Federal Trade Commission.
Proposed Consent Agreement.
The consent agreement in this matter settles alleged violations of federal law prohibiting unfair or deceptive acts or practices or unfair methods of competition. The attached Analysis to Aid Public Comment describes both the allegations in the draft complaint and the terms of the consent order—embodied in the consent agreement—that would settle these allegations.
Comments must be received on or before May 18, 2006.
Interested parties are invited to submit written comments. Comments should refer to “Boston Scientific and Guidant, File No. 061 0046,” to facilitate the organization of comments. A comment filed in paper form should include this reference both in the text and on the envelope, and should be mailed or delivered to the following address: Federal Trade Commission/Office of the Secretary, Room 135-H, 600 Pennsylvania Avenue, NW., Washington, DC 20580. Comments containing confidential material must be filed in paper form, must be clearly labeled “Confidential,” and must comply with Commission Rule 4.9(c). 16 CFR 4.9(c) (2005). The FTC is requesting that any comment filed in paper form be sent by courier or overnight service, if possible, because U.S. postal mail in the Washington area and at the Commission is subject to delay due to heightened security precautions. Comments that do not contain any nonpublic information may instead be filed in electronic form as part of or as an attachment to e-mail messages directed to the following e-mail box: firstname.lastname@example.org.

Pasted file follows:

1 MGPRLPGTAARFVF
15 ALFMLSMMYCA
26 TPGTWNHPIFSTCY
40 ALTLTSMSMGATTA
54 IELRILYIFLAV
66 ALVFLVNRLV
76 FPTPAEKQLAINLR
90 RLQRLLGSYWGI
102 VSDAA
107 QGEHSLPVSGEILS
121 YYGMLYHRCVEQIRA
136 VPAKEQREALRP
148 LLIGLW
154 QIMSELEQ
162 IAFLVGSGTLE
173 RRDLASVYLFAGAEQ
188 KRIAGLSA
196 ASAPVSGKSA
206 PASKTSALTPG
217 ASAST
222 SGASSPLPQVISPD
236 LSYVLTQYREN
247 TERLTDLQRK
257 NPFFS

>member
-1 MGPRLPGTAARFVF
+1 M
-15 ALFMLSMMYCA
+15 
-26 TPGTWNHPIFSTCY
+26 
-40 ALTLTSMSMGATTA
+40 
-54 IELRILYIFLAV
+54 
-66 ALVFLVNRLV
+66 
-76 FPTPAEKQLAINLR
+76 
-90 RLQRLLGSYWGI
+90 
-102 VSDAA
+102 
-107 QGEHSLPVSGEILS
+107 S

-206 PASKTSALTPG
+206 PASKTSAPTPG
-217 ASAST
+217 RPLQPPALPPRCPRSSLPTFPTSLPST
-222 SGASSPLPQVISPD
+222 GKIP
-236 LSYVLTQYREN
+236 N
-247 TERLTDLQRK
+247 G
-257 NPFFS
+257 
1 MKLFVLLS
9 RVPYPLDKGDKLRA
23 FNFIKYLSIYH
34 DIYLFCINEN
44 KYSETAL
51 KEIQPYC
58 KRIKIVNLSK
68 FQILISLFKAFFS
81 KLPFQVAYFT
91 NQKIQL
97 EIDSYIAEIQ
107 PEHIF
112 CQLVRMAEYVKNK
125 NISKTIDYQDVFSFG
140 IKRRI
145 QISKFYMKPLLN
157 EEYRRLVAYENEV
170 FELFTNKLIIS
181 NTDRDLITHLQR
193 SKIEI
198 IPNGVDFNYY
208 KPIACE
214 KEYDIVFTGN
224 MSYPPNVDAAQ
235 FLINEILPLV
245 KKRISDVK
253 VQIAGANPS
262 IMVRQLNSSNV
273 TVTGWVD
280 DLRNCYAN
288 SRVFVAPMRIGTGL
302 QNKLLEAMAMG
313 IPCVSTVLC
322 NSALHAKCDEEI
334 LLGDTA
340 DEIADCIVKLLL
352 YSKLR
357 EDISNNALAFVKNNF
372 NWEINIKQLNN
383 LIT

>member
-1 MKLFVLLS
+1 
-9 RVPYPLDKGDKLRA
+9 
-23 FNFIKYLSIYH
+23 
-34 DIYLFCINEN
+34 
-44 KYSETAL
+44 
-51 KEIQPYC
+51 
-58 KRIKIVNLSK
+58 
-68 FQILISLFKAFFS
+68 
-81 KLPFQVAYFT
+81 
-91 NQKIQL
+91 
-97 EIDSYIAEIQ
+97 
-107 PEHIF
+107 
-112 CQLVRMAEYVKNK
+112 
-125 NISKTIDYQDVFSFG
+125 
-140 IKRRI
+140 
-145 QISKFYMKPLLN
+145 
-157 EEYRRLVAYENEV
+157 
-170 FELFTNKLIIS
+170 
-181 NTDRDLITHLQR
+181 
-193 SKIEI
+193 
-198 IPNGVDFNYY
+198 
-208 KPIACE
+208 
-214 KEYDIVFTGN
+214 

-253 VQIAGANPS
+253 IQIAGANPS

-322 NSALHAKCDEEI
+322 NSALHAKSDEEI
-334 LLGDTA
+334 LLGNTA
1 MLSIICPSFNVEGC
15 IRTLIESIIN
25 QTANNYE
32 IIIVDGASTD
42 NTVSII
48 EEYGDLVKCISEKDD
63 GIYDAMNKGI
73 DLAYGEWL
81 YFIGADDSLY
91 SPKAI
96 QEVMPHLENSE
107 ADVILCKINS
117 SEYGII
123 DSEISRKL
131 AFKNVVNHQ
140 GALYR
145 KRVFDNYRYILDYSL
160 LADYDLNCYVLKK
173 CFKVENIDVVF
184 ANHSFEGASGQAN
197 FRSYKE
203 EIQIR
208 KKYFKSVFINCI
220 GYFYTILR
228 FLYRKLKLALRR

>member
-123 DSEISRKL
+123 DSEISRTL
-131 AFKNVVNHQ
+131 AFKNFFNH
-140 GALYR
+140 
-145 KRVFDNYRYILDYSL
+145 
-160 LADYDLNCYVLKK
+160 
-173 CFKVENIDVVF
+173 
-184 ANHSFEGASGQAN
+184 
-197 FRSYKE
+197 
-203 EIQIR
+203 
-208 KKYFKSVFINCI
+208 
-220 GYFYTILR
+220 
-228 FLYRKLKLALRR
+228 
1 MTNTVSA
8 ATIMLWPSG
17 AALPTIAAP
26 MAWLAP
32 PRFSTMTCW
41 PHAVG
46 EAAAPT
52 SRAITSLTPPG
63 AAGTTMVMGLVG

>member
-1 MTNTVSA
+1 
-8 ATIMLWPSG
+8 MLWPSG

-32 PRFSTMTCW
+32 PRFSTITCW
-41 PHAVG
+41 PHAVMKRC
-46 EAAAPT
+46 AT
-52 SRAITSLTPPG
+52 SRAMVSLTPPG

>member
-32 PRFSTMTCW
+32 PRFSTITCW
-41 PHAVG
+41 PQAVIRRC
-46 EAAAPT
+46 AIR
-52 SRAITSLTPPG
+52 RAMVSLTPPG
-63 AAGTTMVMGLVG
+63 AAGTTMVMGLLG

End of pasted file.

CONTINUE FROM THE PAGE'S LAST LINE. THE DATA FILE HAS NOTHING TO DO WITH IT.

FOR FURTHER INFORMATION CONTACT:
Michael R. Moiseyev, Bureau of Competition, 600 Pennsylvania Avenue, NW., Washington, DC 20580, (202) 326-3106.End Further Info End Preamble Start Supplemental Information
Pursuant to section 6(f) of the Federal Trade Commission Act, 38 Stat. 721, 15 U.S.C. 46(f), and § 2.34 of the Commission Rules of Practice, 16 CFR 2.34, notice is hereby given that the above-captioned consent agreement containing a consent order to cease and desist, having been filed with and accepted, subject to final approval, by the Commission, has been placed on the public record for a period of thirty (30) days. The following Analysis to Aid Public Comment describes the terms of the consent agreement, and the allegations in the complaint. An electronic copy of the full text of the consent agreement package can be obtained from the FTC Home Page (for April 20, 2006), on the World Wide Web, at http://www.ftc.gov/os/2006/04/index.htm. A paper copy can be obtained from the FTC Public Reference Room, Room 130-H, 600 Pennsylvania Avenue, NW., Washington, DC 20580, either in person or by calling (202) 326-2222.